From the Editors
The New York Times says Jadaliyya "Brings New Life to Arab Studies." Read about it by clicking here.
After four decades of dictatorship where Qaddafi’s handpicked singer dominated the airwaves and stifled a once vibrant musical scene, Libya is now rocking and swaying to a flood of joyous and defiant sounds. At a recent Libyan pro-revolution rally in the midday heat of Doha, the protestors needed inspiration. They sang Libya original national anthem which Qaddafi hand changed when he came to power, laughed through a spoof of a song by Muhammad Hassan, the dictator’s ...Keep Reading »
This long poem is from the concentration camp of El-Agheila in Libya, is one the most criminal chapters in the history of colonial Africa. The Italian colonization of Libya began in 1911, but in the east it was successfully resisted by the Sanussiyya movement for more than two decades. When the Fascists rose to power in Rome in 1922, colonization efforts intensified in order to pave the way for settlement programs—and the resistance intensified in kind under the ...Keep Reading »
Khaled Mattawa is a poet and translater. He teaches at the University of Michigan. Khaled is author of numerous collections of poetry in English, including Ismailia Eclipse (1995), Zodiac of Echoes (2003), Amorisco (2008), and Tocqueville (2010). He has also translated poetry by Amjad Nasser, Fadhil al-Azzawi and Adonis. He is also co-editor of two anthologies, Post Gibran: Anthology of New Arab American Writing (1999) and Dinarzad’s Children: An Anthology of Arab American Fiction (2004). Mattawa is recipient of multiple Pushcart Prizes, as well as grants and fellowships from PEN, the National Endowment for the Arts, and the Guggenheim Foundation.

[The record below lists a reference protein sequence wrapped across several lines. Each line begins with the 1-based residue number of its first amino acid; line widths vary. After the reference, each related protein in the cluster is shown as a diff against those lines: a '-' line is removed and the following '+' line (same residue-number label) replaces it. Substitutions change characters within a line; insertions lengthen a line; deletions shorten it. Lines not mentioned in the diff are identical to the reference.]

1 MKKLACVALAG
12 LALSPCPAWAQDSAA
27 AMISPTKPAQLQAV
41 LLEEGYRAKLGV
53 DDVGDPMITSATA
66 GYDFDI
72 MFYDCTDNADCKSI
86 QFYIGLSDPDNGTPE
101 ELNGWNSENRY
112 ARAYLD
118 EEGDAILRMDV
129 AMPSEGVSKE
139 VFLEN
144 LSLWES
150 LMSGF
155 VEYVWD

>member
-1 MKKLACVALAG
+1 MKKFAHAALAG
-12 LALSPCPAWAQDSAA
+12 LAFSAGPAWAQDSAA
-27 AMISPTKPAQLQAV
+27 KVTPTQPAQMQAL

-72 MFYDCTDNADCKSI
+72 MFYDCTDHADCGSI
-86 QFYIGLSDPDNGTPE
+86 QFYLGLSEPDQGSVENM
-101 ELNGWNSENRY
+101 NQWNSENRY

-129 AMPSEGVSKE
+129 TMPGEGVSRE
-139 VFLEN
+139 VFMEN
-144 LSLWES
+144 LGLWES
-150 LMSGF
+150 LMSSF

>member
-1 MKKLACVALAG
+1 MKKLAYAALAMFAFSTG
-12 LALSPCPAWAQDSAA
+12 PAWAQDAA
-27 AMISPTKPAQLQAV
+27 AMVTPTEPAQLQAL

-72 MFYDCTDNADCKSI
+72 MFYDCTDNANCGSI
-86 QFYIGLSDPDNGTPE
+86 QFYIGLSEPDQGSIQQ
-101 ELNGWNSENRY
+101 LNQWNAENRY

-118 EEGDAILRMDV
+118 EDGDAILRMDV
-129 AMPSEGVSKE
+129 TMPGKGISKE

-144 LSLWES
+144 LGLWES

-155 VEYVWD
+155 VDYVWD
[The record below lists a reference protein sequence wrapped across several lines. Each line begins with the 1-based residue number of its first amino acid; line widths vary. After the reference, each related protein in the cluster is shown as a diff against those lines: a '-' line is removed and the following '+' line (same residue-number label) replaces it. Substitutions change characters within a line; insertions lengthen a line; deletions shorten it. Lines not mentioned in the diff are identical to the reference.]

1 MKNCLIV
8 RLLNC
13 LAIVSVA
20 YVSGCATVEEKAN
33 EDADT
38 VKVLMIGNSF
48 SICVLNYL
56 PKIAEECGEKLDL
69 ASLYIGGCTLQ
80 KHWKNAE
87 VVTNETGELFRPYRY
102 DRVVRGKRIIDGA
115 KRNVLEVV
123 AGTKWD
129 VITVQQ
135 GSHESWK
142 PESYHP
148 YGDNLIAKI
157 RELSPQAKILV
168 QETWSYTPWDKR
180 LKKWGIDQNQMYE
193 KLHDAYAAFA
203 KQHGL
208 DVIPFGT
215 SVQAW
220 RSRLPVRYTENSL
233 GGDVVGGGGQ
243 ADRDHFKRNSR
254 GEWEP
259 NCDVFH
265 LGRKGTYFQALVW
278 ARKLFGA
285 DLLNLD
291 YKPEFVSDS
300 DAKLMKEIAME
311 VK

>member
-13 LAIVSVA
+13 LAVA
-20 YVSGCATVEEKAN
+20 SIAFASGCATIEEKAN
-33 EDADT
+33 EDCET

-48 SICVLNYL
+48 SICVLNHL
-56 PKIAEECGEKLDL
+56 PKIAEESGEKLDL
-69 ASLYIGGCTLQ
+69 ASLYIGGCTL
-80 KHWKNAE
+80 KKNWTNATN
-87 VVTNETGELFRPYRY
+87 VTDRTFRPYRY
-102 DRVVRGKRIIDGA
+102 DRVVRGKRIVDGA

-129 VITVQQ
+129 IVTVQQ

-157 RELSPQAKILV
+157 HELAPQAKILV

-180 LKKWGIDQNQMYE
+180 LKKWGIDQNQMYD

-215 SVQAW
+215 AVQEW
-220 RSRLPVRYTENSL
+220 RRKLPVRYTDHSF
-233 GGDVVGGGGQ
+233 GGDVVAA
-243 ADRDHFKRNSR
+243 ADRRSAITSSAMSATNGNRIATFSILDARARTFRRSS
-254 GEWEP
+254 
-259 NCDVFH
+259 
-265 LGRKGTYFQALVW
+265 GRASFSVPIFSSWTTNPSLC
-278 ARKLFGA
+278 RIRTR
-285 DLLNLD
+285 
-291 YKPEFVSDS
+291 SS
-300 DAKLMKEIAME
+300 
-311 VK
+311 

"There is no neutral ground to stand on, and any space for critical distance has narrowed. The stakes are enormous; differences of perspective now feed into matters of life and death... Nuance invites accusations of complicity. To evoke a perception is to be associated with it."click | email | tweet